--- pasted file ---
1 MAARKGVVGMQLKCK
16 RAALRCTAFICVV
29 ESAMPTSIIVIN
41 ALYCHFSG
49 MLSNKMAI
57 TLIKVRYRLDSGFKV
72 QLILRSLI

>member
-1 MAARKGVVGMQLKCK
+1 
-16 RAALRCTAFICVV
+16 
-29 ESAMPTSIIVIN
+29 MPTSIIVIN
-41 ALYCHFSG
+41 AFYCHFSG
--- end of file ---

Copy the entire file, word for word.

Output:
1 MAARKGVVGMQLKCK
16 RAALRCTAFICVV
29 ESAMPTSIIVIN
41 ALYCHFSG
49 MLSNKMAI
57 TLIKVRYRLDSGFKV
72 QLILRSLI

>member
-1 MAARKGVVGMQLKCK
+1 
-16 RAALRCTAFICVV
+16 
-29 ESAMPTSIIVIN
+29 MPTSIIVIN
-41 ALYCHFSG
+41 AFYCHFSG